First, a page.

Hoowee, is it getting hot in here? Just the introduction alone is unlike anything we've heard in the previous versions. The band hits a dramatic chord, Louis oozes his way up to the mike and moans, "Ohhhh baby.....mmmmm baby.....I want to be with you to-NIIIGHT....." The record is ten seconds old and Louis has let the listeners know what his intentions are (can you say "the vonce"?).

After a somewhat dramatic piano interlude by Harvey Brooks, Louis picks up his horn and caresses the melody ofter an old-fashioned two-beat rhythm. He had more or less moved past this feel--tuba on one and three, banjo chunking on two-and-four--but it works here. He sticks to the melody for about four bars before he starts in with the very pretty variations. He works his way up to a high concert G at the midway point, works it over a few times them bursts into one of those ascending-and-descending chromatic runs he had played on "I'm in the Market for You" the previous month (and as I mentioned there, something that became part of Roy Eldridge and Dizzy Gillespie's vocabulary).

For the second half of the first chorus, Louis takes his time, working his way down from that explosive burst with some almost "Pretty Baby"-like phrasing, heading down south. He continues in this vein for a few bars, letting loose with a wild flurry of descending notes that's a little sloppier than we might expect from Pops but he catches himself and again piles on the lyricism; my, my, how you can (and should) sing his solos. He ends his chorus with a smooth run up to an Eb, the band with him; if the record faded right there, it would still be a dandy!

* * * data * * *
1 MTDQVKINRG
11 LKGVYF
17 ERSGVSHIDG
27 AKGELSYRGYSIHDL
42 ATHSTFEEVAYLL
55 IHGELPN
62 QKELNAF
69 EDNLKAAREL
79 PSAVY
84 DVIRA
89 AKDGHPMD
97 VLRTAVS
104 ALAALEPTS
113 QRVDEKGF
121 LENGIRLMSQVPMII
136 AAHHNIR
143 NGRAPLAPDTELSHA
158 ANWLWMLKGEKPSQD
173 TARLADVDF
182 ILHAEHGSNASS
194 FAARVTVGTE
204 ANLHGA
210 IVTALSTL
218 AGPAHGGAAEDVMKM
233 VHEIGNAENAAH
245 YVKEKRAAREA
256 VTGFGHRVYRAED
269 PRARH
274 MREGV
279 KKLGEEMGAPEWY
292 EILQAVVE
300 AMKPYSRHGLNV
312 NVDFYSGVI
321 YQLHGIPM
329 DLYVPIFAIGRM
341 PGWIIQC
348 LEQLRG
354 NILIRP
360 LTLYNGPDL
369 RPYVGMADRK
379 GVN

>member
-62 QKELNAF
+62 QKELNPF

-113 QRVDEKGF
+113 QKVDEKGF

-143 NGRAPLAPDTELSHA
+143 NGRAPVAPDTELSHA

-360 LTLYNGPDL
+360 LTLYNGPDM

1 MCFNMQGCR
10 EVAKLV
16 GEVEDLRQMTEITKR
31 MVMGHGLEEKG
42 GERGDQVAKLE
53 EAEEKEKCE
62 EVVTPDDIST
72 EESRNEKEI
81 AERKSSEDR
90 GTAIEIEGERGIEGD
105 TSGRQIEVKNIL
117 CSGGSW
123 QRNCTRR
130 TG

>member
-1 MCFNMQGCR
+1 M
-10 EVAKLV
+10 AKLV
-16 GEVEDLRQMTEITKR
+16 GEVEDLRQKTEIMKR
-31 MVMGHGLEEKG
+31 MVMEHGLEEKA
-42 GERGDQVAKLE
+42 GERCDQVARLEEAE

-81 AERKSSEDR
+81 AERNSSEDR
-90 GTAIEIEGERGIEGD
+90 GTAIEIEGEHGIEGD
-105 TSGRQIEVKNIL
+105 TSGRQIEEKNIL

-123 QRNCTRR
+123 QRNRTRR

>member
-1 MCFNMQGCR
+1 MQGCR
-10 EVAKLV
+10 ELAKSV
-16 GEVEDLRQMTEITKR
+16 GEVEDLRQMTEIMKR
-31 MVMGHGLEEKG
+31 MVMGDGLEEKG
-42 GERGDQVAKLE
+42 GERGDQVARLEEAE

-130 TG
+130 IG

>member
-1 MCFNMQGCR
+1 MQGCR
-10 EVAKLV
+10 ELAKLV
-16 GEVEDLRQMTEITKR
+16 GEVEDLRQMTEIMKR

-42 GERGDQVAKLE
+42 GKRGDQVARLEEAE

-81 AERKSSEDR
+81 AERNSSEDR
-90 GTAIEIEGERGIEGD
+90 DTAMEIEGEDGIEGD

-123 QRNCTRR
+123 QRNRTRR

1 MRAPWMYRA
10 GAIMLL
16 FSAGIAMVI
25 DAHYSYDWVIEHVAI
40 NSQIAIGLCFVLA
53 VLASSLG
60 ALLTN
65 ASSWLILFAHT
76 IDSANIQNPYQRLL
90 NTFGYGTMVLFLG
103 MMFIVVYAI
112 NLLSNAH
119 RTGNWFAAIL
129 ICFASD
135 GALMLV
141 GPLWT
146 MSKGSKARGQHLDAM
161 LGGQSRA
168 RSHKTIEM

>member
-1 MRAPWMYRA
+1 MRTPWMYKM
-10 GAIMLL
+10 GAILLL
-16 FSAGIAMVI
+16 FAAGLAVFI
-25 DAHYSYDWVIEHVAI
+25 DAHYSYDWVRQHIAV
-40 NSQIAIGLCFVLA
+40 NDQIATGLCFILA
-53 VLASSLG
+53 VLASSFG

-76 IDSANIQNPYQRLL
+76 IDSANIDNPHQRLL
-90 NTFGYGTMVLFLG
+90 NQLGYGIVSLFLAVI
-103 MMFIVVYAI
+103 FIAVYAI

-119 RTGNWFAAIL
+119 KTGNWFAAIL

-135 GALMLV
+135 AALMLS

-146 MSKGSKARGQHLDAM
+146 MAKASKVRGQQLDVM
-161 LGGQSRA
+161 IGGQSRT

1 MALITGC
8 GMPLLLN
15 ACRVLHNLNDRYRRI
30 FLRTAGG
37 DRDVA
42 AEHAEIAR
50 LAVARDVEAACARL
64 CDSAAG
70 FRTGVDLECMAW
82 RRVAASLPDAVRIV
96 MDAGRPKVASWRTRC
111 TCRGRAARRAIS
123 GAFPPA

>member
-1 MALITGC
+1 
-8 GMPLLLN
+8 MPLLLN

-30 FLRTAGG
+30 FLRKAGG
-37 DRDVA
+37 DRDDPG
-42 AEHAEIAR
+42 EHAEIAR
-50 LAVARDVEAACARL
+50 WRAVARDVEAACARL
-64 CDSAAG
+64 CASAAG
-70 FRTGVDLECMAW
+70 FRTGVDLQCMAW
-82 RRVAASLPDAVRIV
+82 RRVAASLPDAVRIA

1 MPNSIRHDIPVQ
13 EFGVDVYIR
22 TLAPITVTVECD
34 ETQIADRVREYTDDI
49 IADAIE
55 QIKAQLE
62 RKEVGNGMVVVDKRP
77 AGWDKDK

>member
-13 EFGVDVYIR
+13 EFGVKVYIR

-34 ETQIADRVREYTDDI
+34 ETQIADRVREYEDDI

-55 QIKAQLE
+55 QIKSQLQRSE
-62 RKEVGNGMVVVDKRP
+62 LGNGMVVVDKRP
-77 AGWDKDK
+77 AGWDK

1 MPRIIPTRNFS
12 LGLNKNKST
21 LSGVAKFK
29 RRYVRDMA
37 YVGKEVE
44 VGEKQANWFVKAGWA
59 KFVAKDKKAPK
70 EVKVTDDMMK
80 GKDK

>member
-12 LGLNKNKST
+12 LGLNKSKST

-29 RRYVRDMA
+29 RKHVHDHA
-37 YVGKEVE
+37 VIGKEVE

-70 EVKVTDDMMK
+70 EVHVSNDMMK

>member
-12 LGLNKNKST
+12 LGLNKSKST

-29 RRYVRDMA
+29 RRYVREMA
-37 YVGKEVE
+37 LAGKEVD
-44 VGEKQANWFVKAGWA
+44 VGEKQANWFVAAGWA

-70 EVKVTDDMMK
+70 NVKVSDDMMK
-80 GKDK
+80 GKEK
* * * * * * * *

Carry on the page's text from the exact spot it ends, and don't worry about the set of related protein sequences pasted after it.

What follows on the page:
Fortunately, it doesn't end. Another dark interlude by pianist Brooks sets up one of Louis's finest vocals of this or any other period. As was his wont, Louis creates a brand new melody, trading in Johnson's chromatic episodes for more single-pitch excursions. On top of the new melody, there's his phrasing, so relaxed, so conversational. When he pauses and sings, "I want you to know, I wouldn't go," he sounds like he's speaking.

In the second half of the vocal, he really emotes, again singing the titular phrase on a single pitch but with such declamatory urgency; he is pleading for that one hour tonight! When he follows by singing, "If I were free to the things I might," he kind of repeats/mumbles "things I might," to hammer home the delight he gets from thinking about such "things." A few bars later he goes one step further; had anyone ever sung "Mmmmmm, baby" quite like Louis Armstrong before this record?